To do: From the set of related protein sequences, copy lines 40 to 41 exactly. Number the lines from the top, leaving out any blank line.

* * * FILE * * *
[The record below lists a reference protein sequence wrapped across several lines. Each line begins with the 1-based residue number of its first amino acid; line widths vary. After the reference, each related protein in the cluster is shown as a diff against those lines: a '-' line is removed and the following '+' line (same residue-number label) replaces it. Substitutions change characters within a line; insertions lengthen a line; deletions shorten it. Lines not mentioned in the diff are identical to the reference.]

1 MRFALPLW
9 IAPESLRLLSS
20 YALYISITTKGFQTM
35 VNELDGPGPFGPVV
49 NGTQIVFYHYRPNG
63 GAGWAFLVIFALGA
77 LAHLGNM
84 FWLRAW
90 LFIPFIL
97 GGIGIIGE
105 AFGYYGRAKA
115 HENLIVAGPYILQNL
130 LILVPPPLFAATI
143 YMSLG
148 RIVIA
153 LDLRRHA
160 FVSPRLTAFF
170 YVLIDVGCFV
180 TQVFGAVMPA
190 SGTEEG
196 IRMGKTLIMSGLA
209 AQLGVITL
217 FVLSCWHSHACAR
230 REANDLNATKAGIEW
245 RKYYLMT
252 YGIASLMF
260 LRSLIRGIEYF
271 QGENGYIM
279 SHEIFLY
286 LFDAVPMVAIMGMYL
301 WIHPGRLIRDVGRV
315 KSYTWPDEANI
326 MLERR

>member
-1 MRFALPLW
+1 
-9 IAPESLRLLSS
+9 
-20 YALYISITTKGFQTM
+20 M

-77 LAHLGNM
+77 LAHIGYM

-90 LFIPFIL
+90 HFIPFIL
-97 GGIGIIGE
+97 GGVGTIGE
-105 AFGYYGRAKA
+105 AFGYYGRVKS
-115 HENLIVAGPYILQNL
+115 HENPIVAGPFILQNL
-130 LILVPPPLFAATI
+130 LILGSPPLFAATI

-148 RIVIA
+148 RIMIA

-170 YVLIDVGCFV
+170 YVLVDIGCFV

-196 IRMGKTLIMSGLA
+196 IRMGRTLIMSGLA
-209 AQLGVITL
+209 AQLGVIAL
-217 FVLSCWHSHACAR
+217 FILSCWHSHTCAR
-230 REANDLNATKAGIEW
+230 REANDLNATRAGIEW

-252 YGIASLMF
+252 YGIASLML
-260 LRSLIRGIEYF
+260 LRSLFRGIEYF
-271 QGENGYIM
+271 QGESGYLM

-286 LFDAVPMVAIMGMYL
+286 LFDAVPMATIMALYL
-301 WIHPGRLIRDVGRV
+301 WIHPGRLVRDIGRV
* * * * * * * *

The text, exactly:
-20 YALYISITTKGFQTM
+20 M